Researchers at the Institute of Management at Scuola Superiore Sant’Anna partnered with Arizona State University’s Sustainable Purchasing Research Initiative to conduct a national survey to address these implementation concerns. They surveyed directors in finance, environmental, and engineering departments of 395 Italian municipalities with 25,000 residents or more to learn more about their green purchasing efforts. When asked whether their local municipality has a current policy regarding green purchasing in place, 20% of directors reported that they do have a policy; 34% reported they have no policy, and 45% did not know if they had such a policy. Four factors emerged aiding in successful purchasing policy implementation: complementary policies and practices, purchasing criteria, access to information, and the roles vendors play.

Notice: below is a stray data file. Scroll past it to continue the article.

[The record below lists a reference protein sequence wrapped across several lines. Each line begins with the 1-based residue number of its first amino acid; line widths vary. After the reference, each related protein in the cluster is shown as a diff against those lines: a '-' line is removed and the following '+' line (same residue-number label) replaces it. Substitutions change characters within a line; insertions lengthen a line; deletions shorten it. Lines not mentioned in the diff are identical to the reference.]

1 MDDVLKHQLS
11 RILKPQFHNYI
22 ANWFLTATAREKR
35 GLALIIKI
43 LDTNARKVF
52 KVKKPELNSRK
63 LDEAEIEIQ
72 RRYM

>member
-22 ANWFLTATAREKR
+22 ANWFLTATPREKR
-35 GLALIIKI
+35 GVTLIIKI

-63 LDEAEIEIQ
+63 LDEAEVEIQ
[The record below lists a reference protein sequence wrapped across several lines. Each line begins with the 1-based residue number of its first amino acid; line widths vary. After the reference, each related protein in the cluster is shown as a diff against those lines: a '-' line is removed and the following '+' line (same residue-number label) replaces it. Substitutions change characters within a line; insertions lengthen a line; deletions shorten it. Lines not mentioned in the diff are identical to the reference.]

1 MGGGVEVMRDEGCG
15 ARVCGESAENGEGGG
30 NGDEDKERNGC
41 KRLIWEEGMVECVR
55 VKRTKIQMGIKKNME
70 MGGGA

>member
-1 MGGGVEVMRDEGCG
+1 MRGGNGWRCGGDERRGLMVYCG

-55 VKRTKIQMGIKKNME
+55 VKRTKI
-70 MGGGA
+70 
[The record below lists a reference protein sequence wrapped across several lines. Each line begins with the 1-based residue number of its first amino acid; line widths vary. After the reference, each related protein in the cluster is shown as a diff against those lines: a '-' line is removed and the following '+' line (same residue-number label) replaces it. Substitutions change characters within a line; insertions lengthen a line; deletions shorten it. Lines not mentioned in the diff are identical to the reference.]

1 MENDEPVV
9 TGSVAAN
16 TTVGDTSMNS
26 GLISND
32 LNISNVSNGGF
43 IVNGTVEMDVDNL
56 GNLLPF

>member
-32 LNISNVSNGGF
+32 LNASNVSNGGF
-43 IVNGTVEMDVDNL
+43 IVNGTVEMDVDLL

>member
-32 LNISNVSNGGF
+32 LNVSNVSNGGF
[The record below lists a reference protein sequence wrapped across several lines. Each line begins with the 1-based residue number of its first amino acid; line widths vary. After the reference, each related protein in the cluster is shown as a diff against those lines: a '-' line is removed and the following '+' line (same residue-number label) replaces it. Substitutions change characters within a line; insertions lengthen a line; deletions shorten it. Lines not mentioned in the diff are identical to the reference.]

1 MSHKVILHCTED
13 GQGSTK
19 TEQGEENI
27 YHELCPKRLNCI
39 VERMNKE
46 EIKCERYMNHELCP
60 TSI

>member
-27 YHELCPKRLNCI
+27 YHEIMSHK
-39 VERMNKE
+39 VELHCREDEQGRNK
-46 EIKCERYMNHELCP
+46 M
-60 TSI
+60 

Complementary Policies and Practices offer a foundation to build a green purchasing program. The survey findings show that, compared to municipalities that do not have a green purchasing policy, those that do, are more likely also to have:

  1. A municipal-wide environmental sustainability policy
  2. Green building policies
  3. Formal goals/targets for environmental performance

Having these supportive policies and practices can help facilitate implementation and often reduce costs because they have a foundation established to build their green purchasing programs. Complementary policies and practices also help create management commitment and shared vision around similar issues.